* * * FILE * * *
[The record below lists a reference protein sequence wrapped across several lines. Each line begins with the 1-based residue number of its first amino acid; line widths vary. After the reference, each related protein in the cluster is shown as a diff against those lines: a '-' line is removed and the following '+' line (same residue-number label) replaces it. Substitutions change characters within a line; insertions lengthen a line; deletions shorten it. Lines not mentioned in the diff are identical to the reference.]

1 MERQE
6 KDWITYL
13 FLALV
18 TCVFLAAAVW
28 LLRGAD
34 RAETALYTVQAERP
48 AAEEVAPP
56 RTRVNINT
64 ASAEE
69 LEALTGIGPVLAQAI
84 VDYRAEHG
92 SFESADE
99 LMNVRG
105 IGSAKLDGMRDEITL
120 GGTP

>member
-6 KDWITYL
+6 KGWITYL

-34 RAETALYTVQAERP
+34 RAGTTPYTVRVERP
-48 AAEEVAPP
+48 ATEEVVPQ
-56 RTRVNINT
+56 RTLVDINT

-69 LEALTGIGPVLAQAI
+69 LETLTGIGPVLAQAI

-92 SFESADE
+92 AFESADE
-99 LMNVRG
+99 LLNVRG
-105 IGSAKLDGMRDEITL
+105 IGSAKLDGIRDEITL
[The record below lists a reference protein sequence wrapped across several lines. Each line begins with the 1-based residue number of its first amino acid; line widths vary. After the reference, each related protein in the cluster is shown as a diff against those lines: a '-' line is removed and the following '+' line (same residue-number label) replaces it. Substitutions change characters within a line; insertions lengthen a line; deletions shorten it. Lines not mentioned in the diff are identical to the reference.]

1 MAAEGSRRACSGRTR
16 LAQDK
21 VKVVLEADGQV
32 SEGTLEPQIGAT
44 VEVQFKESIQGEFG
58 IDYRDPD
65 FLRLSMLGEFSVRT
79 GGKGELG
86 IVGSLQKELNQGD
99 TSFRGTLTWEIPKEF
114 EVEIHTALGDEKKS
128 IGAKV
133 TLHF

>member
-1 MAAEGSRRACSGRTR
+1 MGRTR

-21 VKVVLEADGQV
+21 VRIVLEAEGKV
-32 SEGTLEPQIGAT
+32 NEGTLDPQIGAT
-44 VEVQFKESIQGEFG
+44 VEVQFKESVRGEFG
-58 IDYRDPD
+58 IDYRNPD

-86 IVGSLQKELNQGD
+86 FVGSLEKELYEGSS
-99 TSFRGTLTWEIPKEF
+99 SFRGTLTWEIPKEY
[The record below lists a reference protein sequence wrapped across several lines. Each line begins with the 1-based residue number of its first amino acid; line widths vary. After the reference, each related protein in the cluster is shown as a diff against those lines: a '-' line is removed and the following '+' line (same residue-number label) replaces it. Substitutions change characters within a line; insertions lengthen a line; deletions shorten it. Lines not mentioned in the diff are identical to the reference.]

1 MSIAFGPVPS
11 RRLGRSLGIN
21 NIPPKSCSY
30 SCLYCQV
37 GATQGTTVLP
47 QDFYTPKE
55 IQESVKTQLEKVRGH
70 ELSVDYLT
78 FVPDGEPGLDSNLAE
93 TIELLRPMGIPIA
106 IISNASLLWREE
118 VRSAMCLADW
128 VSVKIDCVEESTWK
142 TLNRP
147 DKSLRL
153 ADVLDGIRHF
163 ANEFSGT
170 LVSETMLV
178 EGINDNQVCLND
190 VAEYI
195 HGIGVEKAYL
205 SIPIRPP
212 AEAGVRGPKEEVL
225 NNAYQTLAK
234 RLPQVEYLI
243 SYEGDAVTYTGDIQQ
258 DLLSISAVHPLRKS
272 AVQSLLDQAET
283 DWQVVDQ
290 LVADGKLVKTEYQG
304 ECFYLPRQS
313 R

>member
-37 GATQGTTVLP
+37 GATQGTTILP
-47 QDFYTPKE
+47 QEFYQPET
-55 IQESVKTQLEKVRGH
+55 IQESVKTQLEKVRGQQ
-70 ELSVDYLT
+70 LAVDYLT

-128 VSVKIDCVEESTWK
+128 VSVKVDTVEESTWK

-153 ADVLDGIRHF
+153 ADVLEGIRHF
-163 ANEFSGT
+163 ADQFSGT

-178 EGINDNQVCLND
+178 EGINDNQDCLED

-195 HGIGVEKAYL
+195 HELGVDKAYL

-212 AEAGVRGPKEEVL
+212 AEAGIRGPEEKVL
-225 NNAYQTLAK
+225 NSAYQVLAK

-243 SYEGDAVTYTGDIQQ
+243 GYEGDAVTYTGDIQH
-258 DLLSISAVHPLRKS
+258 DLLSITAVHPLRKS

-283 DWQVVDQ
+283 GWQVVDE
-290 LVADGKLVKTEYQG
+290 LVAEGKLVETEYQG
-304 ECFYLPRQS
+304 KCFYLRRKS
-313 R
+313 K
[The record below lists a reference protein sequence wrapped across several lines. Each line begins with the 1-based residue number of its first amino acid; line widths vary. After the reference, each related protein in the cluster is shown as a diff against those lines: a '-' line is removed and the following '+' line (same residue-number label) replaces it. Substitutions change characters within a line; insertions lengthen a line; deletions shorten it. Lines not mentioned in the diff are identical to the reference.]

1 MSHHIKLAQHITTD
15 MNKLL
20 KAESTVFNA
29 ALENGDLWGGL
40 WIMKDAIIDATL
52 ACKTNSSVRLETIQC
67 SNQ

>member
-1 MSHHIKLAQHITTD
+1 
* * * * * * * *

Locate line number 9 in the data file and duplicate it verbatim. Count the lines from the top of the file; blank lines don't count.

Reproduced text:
56 RTRVNINT